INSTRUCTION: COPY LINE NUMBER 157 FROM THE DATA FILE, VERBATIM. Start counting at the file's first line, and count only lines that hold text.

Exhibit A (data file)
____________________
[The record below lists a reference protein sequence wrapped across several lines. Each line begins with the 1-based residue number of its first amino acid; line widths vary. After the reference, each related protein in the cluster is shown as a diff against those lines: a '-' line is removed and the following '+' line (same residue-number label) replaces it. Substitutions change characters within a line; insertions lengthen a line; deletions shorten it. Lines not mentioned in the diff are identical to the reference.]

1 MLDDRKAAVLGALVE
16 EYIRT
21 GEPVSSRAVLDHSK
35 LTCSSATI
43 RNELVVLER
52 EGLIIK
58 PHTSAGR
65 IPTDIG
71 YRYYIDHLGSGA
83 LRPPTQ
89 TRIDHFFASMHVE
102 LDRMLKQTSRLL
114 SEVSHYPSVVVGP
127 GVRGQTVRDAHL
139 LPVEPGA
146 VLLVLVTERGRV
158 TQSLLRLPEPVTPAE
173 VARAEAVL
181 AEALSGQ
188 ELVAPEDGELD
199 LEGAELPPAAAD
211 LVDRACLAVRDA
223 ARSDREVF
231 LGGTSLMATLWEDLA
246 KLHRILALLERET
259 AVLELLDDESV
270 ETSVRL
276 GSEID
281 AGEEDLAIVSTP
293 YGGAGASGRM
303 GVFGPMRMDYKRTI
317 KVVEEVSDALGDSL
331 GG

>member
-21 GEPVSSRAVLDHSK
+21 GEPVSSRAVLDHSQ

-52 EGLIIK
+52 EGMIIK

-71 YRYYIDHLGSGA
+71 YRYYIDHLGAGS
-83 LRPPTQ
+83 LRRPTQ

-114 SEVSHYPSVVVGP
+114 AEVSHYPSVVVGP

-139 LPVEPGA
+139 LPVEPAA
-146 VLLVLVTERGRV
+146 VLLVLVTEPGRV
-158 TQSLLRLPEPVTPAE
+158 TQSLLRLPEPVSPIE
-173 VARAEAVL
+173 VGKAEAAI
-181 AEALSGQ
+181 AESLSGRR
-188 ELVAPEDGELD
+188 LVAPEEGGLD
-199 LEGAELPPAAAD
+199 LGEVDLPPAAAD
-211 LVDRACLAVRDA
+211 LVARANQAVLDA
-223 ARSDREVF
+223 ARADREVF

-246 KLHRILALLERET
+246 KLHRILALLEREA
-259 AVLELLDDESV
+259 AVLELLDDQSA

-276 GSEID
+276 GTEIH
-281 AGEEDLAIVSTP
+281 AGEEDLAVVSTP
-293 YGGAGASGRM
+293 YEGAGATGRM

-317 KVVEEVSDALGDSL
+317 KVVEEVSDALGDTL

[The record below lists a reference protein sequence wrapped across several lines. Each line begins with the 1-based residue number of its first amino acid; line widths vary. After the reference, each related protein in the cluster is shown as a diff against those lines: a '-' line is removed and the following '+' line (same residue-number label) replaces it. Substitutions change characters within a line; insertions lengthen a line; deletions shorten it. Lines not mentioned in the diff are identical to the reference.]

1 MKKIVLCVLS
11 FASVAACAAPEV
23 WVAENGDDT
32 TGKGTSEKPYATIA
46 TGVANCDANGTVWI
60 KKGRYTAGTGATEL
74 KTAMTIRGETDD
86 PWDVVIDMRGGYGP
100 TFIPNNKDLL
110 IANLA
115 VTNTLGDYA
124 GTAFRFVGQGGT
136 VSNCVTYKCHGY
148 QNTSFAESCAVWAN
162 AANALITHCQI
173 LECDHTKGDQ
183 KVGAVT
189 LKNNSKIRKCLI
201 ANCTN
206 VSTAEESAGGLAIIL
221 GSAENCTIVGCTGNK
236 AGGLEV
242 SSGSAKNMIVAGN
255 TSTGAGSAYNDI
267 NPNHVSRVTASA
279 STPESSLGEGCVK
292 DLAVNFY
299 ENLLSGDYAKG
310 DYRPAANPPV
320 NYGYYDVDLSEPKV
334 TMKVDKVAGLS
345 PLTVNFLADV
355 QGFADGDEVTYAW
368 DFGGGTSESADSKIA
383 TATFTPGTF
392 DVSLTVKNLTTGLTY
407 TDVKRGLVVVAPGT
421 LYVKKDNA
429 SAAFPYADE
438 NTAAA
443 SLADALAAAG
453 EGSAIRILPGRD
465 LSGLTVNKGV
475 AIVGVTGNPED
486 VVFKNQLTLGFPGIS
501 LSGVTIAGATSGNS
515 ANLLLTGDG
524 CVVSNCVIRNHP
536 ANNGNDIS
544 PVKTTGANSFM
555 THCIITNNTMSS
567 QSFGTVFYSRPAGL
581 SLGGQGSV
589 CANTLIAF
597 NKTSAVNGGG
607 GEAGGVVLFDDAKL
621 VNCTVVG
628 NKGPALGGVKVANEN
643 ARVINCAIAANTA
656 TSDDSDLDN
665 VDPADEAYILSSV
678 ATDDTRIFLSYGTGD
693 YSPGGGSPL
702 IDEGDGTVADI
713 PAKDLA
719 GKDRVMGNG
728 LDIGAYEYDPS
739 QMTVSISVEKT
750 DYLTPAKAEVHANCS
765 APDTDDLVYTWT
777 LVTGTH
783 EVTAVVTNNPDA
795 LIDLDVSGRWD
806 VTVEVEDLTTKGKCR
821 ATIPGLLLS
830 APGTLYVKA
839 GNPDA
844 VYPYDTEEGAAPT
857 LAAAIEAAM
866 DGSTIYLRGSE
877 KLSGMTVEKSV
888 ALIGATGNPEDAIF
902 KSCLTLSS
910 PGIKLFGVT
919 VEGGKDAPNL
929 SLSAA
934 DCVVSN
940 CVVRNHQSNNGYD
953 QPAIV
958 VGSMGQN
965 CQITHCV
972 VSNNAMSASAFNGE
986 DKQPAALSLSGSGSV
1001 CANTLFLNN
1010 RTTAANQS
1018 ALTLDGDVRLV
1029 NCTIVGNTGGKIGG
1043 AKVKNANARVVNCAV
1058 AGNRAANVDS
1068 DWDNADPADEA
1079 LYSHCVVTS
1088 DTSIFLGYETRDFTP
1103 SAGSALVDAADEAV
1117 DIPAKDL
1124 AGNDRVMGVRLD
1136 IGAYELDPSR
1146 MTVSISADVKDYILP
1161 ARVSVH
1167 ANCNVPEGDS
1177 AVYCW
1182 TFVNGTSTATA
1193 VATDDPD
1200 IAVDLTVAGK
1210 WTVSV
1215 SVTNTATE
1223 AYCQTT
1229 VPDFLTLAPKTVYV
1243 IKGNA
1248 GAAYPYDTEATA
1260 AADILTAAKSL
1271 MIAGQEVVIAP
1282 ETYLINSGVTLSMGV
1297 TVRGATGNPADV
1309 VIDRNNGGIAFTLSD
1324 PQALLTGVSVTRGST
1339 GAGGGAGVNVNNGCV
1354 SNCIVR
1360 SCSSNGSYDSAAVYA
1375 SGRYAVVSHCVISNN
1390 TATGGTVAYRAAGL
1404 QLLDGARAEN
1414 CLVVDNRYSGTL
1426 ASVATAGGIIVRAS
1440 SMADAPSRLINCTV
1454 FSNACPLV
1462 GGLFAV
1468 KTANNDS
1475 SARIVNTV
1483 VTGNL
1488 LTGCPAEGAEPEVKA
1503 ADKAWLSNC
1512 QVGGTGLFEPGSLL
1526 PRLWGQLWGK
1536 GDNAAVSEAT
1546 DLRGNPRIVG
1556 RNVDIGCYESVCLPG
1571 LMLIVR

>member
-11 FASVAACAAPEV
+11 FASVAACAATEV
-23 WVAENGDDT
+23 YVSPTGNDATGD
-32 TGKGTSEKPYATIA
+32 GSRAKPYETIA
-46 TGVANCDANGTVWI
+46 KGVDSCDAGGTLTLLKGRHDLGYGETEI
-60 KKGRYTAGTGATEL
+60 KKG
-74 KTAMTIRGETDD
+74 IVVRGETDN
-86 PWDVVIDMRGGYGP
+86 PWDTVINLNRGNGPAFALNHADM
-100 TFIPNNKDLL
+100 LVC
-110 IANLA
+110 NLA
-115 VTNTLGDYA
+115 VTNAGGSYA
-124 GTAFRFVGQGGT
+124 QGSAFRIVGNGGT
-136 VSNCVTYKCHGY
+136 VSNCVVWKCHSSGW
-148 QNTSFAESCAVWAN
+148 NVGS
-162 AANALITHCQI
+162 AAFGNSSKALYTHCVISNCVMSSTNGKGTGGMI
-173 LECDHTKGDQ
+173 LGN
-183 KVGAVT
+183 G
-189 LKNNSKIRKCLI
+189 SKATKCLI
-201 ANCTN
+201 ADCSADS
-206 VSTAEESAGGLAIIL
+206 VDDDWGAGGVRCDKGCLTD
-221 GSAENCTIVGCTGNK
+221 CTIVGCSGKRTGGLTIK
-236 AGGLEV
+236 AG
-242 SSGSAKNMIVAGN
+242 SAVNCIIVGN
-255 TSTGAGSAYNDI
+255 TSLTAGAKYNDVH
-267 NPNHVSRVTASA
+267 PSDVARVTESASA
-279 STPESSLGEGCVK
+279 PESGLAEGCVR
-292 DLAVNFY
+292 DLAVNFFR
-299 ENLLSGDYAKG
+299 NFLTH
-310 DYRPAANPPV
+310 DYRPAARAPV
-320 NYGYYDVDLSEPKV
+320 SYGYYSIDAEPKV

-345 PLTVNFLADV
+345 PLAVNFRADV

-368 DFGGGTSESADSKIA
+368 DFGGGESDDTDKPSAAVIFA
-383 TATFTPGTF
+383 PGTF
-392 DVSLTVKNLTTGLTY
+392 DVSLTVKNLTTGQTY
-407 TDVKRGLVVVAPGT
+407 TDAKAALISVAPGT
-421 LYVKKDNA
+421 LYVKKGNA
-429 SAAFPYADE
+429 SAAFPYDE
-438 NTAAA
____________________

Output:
877 KLSGMTVEKSV